New life begins, old endsMon Aug 1 09:51 EDT 2005
This weekend I more or less completed my move to Theresa's place. I've been living in her basement since Saturday night. It's a little disorienting because I'm in someone else's house and have no real place of my own. The basement is pretty much my "room" for now, and I have my bed there. I've also got the office set up with a desk and my computers, so I'm starting to feel at home.
Moved the final aquarium last night (I'm down to 2 now). It was quite an ordeal because a 40 gallon tank with gravel, plants and some remaining water is big and heavy. I'm glad it's done. I had one casualty. It was a bristlenose plecostomas, which has been with me pretty much from the beginning of my fishkeeping experiences. There was another aggressive, territorial pleco in the holding tank, which attacked it. A couple wounds plus the stress of the move was too much.
It's really great being in my new home. Theresa is great, and I'm so thankful to have a partner through all this.
There is just too much that was bad about my old life. Too many bad memories and problems. This is just symbolic of the changes God has been making in my life the past few years. I used to think I'd cheated the system because I had lived life my own way for so long, and now I'm enjoying the benefits of the Christian life just like someone who has been faithful their whole life. It's not true, though. There are definitely long lasting effects and scars from that way of life that I'm still healing from. Things don't change over night. I'm sure God could change me overnight if he felt like it, but it's the experience of working through the change that makes us better people. I also think it's his nature to change us through experiences and other people rather than by just waving some holy magic wand. Real life is more complicated than Harry Potter.
Galatians 4:8-11Sun Jul 3 14:20:01 EDT 2005
I'm studying Galatians right now and trying to journal a bit on what I'm reading. My eventual goal is to compile all this stuff and post it or something. What I read today especially impacts where I am right now, so I thought I'd put it up. See what you think.
Galatians 4:8-11 Paul again addresses his prime concern: that the faithful in the Galatian church were turning back to their old ways and falling away from his teaching. There must have been strong pressure to go back and give up this new way of life. Paul points out that the things they worshiped before were weak and powerless, and now they have known the power of the true God. How can they now wish to turn back?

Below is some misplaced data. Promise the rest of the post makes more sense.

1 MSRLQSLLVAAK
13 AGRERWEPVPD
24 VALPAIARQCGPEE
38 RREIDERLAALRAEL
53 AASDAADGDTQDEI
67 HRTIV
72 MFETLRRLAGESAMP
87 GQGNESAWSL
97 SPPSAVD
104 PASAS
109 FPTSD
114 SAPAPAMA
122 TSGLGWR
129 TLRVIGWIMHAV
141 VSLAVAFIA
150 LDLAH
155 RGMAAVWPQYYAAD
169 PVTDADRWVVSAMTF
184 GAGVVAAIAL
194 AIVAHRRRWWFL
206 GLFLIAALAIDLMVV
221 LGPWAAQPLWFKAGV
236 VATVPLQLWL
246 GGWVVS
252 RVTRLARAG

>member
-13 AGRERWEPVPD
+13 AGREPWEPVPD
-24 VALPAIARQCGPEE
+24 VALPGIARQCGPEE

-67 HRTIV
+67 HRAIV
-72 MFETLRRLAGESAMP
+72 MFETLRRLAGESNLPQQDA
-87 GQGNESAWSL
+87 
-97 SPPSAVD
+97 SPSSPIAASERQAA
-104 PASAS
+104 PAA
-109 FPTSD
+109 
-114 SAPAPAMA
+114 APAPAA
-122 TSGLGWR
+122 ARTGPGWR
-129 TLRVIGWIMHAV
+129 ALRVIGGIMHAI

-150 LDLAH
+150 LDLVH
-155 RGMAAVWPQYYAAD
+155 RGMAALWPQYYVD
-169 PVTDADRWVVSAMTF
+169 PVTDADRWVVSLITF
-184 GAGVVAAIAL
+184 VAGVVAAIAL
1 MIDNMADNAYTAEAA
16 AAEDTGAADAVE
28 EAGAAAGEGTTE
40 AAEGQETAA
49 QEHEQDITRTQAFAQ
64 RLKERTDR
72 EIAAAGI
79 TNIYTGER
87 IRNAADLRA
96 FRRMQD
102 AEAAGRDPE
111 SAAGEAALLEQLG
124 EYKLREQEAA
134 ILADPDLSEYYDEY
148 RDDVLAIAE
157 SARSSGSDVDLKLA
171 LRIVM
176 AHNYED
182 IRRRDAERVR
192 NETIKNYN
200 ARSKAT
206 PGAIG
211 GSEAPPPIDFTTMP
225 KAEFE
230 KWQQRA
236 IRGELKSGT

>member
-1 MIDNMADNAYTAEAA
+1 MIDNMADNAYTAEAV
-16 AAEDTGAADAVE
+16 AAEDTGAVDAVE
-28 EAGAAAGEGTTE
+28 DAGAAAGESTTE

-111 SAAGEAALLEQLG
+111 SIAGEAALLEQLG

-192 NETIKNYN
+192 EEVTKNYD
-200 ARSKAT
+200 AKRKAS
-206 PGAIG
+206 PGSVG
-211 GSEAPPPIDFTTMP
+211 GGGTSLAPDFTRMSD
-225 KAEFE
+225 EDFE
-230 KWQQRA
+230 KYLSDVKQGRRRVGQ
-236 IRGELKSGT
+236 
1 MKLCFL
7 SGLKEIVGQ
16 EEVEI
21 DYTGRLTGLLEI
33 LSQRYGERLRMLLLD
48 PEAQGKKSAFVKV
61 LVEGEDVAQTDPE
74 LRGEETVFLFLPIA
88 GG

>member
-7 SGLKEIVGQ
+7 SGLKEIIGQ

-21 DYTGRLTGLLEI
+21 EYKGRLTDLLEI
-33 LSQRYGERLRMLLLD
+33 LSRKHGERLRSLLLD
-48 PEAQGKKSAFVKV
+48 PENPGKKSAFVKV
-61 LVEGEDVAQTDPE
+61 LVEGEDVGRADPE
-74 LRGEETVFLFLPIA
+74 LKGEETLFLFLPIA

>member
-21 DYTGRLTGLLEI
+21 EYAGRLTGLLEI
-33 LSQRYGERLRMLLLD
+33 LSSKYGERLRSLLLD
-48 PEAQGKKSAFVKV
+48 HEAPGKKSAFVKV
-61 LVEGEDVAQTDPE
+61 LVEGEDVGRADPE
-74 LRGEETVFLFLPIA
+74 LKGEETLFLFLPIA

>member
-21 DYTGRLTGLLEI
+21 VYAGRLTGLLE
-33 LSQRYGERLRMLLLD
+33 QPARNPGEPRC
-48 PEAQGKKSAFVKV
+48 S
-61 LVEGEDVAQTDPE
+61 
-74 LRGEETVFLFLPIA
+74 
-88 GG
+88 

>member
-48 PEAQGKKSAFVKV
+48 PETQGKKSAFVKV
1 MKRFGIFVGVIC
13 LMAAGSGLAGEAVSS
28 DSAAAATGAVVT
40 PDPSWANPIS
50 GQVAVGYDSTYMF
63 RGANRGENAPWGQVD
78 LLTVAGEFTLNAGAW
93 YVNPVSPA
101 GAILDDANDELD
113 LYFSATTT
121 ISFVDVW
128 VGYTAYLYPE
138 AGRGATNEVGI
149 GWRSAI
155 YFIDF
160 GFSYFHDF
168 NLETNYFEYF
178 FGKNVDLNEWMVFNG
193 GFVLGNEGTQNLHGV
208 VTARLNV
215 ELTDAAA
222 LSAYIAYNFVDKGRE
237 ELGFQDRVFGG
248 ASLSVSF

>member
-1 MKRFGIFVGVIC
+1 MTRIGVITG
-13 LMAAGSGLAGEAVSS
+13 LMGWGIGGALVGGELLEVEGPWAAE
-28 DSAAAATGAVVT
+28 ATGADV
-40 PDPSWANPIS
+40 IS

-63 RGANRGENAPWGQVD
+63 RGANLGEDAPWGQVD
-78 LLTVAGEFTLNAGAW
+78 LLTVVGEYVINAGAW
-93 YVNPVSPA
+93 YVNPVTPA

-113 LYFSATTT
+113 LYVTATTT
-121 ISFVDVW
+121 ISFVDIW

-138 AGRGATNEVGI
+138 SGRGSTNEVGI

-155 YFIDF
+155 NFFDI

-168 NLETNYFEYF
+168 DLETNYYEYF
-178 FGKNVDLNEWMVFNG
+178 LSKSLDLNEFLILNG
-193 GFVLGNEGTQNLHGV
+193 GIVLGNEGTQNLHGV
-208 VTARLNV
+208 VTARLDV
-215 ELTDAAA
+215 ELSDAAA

I guess it's easy for me to sympathize with their confusion. It's easy to long for the old way even though the old way is bad. Giving up old habits to live the life of a Christian certainly isn't easy. The things I put my trust in before, and the things I looked to for comfort may have been worthless and destructive, but they worked well enough. Drinking and drugs and sex got me through, and brought me what I needed at the moment. When you're in pain or under pressure or just looking for a way out, it's hard to remember how destructive the old lifestyle was. It's a lot easier to remember how good those things felt. It's hard in the moment to remember the despair that lifestyle brings when all you want is relief right now.
So I can see why the Galatians were so tempted and so ready to turn back. Sometimes it gets to the point where it seems like too much work to change. The old way worked and I can trust it. It's predictable. God promises change and lasting satisfaction. He promises to make old things new, and complete the good work he has begun in us. He promises to never leave nor forsake us. I guess it just comes down to one question: do we really trust him to keep all those promises?
New bloggage for my new site.Thu Jun 30 00:48:27 EDT 2005
OK, so I've had this site up for about a month now, and haven't gotten a blog together yet. I guess it's time. Strangely enough, it's been exactly a year since I last blogged. I'm still a pretty busy boy, but work is settling down just slightly. I'm trying to keep sane.
Erin, the wife of Dann from The Linux Link Tech Show has a blog, and I found this post to be particularly entertaining. I'm of the opinion that one of the worst things about our society is the way we allow marketing to target women and make them so insecure about their looks that they'll buy anything or try anything to look better. Vaguely on this topic, Erin does a great job of poking fun at famous people who think blonde hair automatically makes them look better. I think this whole piece is spot on.